In Hongasandra and Singasandra villages of Bommanahalli, primarily agricultural land belts, you will not find a single

piece of land that has been transacted legally.

Hamlets around Bangalore stretching over 1,000 acres to 1,500 acres have not been converted from agriculture to non-agricultural purpose, but have been sold and developed haphazardly. Worse, survey numbers of large tracts of lands are missing though they have been registered.

The Lok Ayukta probe into irregularities in the registration of revenue properties in and around Bangalore has put 27 sub-registrars in the dock. The investigation revealed that discrepancies are not confined to Hongasandra and Singasandra alone -- nearly 1,000 villages have registered illegal property transactions.

Following a confidential report by the then Inspector General of Stamps and Registration department H Shashidhar, who recommended a probe into the irregularities and action against sub-registrars, the case was handed over to the Lok Ayukta in May 2008.

The probe, conducted by a one-man committee comprising retired special deputy commissioner Somashekar, looked into 1 lakh documents (property registrations) over nine months -- between April and December 2007. It found that over 60,000 transactions were unauthorized. The report will be submitted to the government by this month-end.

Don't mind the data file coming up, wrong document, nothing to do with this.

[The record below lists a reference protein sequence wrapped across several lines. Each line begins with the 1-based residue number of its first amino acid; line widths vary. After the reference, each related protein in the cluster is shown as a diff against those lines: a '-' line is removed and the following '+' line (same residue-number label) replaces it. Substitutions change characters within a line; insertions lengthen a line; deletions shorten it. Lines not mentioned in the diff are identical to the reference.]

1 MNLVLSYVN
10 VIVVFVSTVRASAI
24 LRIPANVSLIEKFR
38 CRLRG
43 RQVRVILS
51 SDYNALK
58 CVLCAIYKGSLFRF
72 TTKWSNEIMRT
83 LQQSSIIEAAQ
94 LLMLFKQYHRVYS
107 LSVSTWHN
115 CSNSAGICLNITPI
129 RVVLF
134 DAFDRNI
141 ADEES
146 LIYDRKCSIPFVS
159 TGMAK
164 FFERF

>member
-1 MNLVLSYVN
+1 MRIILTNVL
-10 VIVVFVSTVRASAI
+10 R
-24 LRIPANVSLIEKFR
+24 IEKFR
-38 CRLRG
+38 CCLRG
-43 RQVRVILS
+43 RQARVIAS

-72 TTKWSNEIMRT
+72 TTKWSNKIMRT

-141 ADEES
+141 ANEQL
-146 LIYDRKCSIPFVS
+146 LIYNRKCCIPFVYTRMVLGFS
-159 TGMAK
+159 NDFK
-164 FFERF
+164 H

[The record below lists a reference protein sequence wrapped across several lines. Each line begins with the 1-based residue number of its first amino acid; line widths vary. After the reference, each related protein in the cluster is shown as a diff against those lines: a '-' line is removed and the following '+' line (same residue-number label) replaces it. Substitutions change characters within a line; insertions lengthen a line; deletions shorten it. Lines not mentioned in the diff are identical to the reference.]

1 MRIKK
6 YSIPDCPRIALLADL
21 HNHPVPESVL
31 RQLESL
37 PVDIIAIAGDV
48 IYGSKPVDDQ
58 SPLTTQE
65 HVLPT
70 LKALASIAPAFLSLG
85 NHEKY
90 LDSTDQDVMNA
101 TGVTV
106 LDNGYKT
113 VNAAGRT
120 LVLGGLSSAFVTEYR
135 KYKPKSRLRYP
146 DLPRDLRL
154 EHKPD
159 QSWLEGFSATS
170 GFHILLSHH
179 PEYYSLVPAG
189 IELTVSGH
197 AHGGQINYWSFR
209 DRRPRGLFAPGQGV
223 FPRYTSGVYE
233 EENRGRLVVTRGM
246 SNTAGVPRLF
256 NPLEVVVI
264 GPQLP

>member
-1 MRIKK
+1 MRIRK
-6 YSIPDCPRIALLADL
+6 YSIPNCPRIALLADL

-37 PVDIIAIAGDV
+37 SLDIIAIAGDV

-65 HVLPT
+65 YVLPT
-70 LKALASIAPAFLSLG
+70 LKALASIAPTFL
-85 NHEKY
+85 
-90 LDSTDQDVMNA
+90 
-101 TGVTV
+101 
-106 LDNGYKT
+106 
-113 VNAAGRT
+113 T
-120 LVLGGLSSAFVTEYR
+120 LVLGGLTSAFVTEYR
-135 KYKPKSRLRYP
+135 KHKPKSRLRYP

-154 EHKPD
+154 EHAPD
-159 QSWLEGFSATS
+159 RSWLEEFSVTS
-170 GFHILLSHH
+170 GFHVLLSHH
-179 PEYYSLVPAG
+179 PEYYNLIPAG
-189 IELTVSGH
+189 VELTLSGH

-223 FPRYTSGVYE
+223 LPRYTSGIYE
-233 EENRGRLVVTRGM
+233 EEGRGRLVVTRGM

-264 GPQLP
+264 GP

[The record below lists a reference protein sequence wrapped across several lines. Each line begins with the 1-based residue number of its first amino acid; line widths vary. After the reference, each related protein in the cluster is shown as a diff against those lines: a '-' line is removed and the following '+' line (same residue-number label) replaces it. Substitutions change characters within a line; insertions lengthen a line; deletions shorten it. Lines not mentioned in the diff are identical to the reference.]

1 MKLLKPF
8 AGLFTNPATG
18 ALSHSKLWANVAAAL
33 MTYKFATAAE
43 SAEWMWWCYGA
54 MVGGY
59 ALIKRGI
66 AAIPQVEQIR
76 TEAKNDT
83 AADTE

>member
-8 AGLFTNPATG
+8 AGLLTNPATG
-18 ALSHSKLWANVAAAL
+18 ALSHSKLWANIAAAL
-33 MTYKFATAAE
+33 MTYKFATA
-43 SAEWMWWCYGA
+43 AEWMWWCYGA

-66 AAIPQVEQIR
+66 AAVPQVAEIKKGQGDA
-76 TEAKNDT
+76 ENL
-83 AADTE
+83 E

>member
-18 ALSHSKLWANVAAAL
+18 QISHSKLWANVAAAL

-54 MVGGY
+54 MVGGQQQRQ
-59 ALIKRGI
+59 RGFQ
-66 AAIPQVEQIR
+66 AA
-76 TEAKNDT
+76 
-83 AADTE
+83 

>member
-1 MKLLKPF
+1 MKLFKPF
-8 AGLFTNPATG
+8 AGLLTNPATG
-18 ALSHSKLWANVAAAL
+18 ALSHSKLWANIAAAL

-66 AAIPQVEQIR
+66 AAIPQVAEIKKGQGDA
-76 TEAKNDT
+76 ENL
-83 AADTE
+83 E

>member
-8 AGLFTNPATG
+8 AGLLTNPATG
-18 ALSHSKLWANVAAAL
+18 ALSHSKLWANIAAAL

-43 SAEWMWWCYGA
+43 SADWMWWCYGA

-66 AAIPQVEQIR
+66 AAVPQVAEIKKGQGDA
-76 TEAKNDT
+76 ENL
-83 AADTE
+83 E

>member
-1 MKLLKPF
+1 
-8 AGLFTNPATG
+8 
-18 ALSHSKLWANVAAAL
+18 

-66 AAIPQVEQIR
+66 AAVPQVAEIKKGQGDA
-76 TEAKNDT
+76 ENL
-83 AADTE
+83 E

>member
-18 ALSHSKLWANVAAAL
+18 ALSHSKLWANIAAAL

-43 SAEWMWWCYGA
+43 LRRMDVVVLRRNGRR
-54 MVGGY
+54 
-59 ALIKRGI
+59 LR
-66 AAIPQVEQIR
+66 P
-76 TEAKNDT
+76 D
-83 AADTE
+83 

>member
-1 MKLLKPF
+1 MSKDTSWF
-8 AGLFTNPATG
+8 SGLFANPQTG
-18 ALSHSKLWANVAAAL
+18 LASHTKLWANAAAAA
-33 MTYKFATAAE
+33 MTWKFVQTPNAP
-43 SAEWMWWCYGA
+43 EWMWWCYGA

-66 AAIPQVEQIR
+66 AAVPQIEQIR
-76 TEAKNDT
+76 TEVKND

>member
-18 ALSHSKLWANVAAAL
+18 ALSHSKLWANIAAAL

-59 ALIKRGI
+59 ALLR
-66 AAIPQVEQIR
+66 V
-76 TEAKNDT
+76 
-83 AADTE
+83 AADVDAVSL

In the hamlets added to Greater Bangalore, an acre has been split into guntas and registered as tiny plots. If 1 acre is split into 40 transactions, then the purpose is meant to be residential. This without land conversion.

"In several villages, the entire tract of agricultural land has been sold without conversion and registered. There is no approval from the planning authorities for the development. Even if the government decides to regularize revenue land, who will set things right? The damage has been done,'' Lok Ayukta Justice N Santosh Hegde told TOI.

However, there is a hitch in framing charges against the sub-registrars. While the Karnataka Land Revenue Act restricts officials from registering revenue properties, the Registration Act does not have any such riders -- sub-registrars are bound to register any document and need not verify the credentials.

"There is some ambiguity between the two Acts -- the Land Revenue Act and Registration Act. The rules are not complementary to each other. We are analyzing whether or not to frame charges against the sub-registrars. As per one Act, the sub-registrars have committed a violation. But the other Act does not put the officials in the dock,'' Justice Hegde added.

Source:Times of India 25th Jan, 2009